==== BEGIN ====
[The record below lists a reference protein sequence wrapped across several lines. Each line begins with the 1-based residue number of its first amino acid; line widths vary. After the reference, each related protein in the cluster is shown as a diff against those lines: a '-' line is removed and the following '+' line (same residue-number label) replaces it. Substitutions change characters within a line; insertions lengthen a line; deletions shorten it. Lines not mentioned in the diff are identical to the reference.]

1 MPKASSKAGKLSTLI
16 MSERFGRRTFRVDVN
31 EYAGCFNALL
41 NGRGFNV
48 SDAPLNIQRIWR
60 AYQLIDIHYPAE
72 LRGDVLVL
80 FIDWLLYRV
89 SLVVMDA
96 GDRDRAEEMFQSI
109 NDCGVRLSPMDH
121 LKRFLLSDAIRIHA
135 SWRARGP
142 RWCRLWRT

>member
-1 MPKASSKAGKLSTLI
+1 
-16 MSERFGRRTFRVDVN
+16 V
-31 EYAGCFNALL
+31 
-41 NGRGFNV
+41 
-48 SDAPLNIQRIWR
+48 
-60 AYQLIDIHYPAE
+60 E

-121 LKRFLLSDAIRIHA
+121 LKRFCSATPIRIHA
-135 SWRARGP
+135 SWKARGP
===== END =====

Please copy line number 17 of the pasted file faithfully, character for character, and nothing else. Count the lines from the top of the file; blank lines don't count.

-1 MPKASSKAGKLSTLI